Rutland's Poorest Neighborhoods Suffer Most From Drug Problem

10/16/12 7:50AM By Nina Keck
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VPR/Nina Keck
Nate Elwert, part time code enforcement officer for the city of Rutland, looks in the window of a vacant building to note any signs of break-ins or squatters.

Drug related crimes have escalated across Vermont  - mostly because of a surge in heroin and prescription drug abuse. 

While addiction affects people from all economic and social levels, it's the poorer neighborhoods that often pay the highest price with vandalism, increased crime and lower property values. 

For Rutland, it's the northwest part of the city that's struggling most with drug-related crime.  

But police, city officials and local nonprofits hope a new effort to renovate vacant properties will help revitalize that neighborhood.

Karen Sarnowski stands in front of her apartment on Baxter Street in northwest Rutland. The corner store next door? She says it's been robbed 6 or 7 times in the past few years and don't get her started on the boarded-up house across the street.   

"That is a vacant house and it's been vacant probably for five years," she says. "And they haven't done a thing with it. It's very frustrating," says Sarnowski, "'cuz it looks horrible. We've got people going over breaking windows, people going in there. I've called the cops but they come down and search but there's nothing they can do."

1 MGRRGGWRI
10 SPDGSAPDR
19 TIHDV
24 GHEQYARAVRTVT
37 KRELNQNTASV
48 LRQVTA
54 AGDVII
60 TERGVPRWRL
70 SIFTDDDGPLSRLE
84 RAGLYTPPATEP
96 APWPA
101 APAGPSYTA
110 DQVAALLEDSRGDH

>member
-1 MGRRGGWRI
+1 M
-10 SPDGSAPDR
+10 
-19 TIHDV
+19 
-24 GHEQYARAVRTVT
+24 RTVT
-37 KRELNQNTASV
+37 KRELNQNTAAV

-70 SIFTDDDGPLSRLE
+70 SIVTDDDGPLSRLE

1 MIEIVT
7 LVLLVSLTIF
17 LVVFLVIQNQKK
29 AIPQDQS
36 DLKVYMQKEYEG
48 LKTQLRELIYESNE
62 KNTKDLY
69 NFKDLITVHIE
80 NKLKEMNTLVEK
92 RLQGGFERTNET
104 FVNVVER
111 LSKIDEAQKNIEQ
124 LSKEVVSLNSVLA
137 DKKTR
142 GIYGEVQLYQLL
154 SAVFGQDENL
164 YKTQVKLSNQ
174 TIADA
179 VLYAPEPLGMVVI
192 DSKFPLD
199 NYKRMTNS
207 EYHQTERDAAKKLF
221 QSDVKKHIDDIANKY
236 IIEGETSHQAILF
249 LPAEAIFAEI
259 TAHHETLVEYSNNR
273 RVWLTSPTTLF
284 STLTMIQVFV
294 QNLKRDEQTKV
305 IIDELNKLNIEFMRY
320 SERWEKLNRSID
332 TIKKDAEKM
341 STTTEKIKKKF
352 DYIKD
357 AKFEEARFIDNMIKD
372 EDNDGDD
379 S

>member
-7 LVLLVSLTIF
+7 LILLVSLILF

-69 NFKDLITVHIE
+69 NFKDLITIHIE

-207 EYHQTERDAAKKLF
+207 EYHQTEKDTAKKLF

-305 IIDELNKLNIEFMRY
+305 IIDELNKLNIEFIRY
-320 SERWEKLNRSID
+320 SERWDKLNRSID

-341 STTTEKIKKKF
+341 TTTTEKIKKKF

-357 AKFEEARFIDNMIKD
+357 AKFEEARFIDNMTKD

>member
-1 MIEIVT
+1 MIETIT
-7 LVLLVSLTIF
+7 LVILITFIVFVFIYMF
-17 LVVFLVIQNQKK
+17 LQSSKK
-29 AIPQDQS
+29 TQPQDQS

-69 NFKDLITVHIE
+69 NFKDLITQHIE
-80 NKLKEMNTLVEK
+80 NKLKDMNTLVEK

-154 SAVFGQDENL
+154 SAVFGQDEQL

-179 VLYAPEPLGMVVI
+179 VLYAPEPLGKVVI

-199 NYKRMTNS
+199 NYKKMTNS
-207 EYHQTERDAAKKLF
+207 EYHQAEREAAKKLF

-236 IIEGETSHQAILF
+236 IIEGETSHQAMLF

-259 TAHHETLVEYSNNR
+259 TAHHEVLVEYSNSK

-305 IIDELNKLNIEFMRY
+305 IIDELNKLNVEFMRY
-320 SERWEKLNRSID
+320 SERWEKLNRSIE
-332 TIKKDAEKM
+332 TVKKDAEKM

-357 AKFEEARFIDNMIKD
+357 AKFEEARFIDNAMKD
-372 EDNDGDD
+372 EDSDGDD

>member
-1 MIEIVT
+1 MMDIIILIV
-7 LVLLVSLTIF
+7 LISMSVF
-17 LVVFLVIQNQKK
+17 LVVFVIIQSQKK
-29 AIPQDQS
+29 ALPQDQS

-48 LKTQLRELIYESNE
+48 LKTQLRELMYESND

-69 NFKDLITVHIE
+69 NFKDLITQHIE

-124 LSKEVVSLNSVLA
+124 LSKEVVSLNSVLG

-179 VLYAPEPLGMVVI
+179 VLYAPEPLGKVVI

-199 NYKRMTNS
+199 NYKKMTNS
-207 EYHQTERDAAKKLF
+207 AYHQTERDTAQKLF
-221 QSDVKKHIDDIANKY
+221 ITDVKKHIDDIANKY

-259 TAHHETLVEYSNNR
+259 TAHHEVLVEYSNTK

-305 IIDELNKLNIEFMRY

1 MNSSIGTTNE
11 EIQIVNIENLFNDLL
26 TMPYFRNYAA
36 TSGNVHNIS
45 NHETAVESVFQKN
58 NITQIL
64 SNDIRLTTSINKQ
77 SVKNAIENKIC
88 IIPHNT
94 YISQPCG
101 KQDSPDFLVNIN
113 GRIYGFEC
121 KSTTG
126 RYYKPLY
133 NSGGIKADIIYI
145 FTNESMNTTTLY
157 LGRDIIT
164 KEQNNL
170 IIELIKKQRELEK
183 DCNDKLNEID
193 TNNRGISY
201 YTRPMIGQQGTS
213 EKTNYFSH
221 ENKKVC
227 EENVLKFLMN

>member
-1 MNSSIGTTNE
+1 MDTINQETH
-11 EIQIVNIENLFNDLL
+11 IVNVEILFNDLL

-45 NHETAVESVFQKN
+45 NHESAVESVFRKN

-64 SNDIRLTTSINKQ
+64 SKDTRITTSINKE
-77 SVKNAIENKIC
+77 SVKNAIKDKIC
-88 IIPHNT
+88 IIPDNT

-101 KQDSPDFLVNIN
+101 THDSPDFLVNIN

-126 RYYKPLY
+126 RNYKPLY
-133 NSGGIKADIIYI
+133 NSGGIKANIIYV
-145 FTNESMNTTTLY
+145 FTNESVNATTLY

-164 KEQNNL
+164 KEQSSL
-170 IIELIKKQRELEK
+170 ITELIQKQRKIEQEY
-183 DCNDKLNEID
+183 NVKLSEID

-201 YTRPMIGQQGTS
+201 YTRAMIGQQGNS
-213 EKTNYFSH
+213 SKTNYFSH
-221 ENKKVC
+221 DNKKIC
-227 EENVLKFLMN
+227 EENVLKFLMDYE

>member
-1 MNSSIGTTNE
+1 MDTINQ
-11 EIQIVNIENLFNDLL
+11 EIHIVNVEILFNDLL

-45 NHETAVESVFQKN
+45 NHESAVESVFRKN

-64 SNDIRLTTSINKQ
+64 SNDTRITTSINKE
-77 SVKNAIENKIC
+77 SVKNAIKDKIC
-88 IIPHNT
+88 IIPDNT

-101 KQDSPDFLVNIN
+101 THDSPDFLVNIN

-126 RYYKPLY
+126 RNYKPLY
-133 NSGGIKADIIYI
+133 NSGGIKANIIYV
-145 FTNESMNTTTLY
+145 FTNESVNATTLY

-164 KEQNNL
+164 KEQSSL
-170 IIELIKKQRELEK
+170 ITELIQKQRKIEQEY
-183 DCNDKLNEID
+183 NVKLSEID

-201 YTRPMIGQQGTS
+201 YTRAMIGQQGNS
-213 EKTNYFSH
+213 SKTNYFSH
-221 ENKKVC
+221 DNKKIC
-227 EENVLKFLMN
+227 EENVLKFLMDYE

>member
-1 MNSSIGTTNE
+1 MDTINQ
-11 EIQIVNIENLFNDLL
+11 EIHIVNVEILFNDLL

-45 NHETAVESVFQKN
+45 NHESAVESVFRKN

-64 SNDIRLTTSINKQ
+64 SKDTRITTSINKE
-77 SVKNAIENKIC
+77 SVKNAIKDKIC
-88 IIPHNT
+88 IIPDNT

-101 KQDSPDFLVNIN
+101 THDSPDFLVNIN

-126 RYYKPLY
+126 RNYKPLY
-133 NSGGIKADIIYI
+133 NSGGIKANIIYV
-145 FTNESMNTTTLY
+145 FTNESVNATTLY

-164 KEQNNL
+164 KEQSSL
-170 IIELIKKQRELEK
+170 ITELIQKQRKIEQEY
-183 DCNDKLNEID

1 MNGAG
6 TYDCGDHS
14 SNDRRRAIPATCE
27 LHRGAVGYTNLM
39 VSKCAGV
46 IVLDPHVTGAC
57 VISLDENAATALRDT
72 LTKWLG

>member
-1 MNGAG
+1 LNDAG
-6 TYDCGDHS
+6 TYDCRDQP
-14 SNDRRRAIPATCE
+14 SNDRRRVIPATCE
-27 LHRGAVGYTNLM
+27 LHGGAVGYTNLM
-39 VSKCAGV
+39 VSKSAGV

Rutland City's new Police Chief James Baker says "It's pretty telling why Rutland is in this situation with an overstock of housing that allows people to find safe havens to deal drugs." He calls it a big piece of what needs to be taken care of in the city.

"Just as important," says the police chief, "is us working with the neighbors to create environments in those neighborhoods where they feel safe and can come out on a summer night and reclaim their block. And that's a huge part of what we're focusing on."

But many in the neighborhood say they've been frustrated by what they see as a lackluster response from the police. 

Karen Sarnowski says she's more optimistic now that Chief Baker's in charge. But pointing across the street,she says the problems are still there.

It's a problem Nate Elwert sees first hand. Two years ago, the city of Rutland hired him to be a part time code enforcement officer because the number of abandoned properties has skyrocketed since the housing bust.

Two days a week, he inspects vacant properties to make sure lawns are mowed, trash isn't piling up and no one's breaking in. "When I come out to do inspections," says Elwert, "I make sure the doors are secured, any windows on the first floor are closed."